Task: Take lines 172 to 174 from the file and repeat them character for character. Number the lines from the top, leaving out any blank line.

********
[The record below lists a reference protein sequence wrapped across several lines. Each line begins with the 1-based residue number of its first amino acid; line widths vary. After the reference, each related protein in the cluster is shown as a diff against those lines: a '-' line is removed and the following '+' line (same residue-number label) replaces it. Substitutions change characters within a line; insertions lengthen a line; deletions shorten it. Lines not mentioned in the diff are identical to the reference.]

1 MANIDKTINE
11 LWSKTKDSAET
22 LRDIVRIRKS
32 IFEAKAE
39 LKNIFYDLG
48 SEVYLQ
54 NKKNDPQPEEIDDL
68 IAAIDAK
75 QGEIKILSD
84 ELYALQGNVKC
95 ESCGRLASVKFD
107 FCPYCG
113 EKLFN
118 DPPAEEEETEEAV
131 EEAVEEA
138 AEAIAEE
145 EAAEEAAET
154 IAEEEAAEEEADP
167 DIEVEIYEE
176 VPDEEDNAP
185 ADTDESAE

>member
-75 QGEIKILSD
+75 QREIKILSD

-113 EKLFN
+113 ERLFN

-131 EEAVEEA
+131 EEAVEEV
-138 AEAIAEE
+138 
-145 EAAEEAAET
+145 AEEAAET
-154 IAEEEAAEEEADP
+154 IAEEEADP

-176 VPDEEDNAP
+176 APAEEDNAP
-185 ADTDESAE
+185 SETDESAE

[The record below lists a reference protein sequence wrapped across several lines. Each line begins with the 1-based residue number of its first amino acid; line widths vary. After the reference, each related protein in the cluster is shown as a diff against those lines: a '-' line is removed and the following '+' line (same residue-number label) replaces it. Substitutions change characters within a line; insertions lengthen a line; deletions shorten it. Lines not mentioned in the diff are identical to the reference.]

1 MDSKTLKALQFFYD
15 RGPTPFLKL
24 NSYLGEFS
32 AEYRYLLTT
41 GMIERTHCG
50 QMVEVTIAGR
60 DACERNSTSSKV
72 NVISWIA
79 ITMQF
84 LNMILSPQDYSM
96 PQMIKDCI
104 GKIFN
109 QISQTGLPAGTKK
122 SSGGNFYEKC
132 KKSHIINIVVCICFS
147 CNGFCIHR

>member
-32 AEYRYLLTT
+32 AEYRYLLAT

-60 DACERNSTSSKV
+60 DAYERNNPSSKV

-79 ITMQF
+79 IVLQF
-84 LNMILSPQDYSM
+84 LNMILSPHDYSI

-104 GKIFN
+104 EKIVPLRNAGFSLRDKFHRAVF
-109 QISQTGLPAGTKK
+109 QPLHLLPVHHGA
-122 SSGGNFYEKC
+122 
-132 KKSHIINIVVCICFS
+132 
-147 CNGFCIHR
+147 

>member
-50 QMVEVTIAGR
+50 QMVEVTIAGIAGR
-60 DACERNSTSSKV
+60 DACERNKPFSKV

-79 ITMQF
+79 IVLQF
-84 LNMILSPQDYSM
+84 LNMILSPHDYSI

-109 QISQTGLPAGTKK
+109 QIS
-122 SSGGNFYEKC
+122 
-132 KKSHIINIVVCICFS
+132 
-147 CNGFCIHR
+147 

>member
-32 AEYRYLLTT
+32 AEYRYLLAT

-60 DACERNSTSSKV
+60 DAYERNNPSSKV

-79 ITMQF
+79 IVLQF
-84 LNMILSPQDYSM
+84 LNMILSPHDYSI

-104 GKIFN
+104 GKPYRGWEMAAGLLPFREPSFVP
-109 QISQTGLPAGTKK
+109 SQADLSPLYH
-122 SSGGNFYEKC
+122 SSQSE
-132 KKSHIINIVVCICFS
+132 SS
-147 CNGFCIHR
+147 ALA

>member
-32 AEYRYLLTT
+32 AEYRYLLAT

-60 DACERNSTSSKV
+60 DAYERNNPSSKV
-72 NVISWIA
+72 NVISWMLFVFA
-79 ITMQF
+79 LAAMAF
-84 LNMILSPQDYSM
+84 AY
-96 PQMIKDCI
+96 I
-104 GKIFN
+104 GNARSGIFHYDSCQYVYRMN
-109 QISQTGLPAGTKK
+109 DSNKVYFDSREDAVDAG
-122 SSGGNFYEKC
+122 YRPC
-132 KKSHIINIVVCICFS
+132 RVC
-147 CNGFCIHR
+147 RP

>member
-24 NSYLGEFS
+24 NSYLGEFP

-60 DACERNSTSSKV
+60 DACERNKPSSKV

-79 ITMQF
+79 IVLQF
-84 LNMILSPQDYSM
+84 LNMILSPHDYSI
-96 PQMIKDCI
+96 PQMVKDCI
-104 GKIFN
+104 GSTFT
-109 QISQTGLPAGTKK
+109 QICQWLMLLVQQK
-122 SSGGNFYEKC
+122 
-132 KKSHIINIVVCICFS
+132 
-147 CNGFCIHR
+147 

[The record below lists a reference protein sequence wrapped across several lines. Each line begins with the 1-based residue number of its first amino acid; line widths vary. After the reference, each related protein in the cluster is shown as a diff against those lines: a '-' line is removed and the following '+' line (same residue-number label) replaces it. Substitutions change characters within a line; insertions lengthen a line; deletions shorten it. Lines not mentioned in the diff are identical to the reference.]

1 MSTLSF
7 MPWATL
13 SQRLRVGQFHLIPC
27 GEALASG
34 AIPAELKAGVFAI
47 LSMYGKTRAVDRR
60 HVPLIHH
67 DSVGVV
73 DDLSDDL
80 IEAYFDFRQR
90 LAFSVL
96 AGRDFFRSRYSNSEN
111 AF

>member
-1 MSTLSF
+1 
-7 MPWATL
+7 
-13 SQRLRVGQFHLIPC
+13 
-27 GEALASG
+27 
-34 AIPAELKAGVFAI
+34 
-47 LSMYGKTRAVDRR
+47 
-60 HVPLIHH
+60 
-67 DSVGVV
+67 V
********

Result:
+1 
-7 MPWATL
+7 